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Liquor-by-the-drink referendums fail in two cities

LAWRENCEVILLE - There will be no pouring in Statham or Loganville, but a measure to sell liquor by the drink passed by a large margin in Berkeley Lake, a city with no restaurants to serve alcohol.

Two Buford tax referendums also passed by huge margins Tuesday.

Loganville is the most commercially developed of the three cities with liquor-by-the-drink referendums on the ballot, but the sales are an unpopular idea.

Voters defeated the measure for the third time in 10 years, with a close vote.

It failed by 20 votes this time, with 466 of the 912 voters opposed to liquor by the drink and 446 in favor of it. In 1997, it was defeated by only 11 votes, and in 1995 by 27 votes. In Statham, the referendum also failed by a narrow margin, with 53 percent of voters opposing the measure.

Vice Mayor Gayle Steed has said passing a liquor-by-the-drink referendum would allow the city to expand its restaurant options and bring hotels to the area. But of the 98 voters who came to the polls, only 46 voted to allow liquor licenses, and 52 opposed them.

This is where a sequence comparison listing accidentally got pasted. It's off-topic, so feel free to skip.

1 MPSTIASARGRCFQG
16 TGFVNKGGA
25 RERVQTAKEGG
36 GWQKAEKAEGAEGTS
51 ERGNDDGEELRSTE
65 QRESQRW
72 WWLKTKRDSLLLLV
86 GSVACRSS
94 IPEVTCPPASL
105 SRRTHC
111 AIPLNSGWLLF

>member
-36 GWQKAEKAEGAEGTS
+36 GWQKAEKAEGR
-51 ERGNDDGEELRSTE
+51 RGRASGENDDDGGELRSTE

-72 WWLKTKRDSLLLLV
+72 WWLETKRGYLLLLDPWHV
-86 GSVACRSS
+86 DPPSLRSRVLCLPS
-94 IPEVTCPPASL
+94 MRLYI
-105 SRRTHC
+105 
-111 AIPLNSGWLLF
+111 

This is the first time Statham has had a liquor-by-the-drink referendum on the ballot. Steed said she expects to see it on the ballot again.

Berkeley Lake has no commercial development, but residents hope allowing liquor sales will be a draw for restaurants to come to the first commercial development, planned at North Berkeley Lake Road and Peachtree Industrial Boulevard.

The measure passed by a vote of 336 to 94, or 78 percent.

Buford residents overwhelmingly voted to cut homeowners' property taxes and eliminate them for residents 70 years old or older.

Nearly 93 percent of voters supported raising the $2,000 homestead exemption to $22,000 over the next five years. For Buford homeowners whose houses are worth $100,000 or less, the exemption will mean that they will not have to pay property taxes.

Owners of houses valued at $180,000, which is the average in the Buford ZIP code, will have their bills cut by $600.

Residents who are more than 70 years old will not pay property taxes regardless of the value of their homes, voters declared, passing the referendum by a 95 percent margin.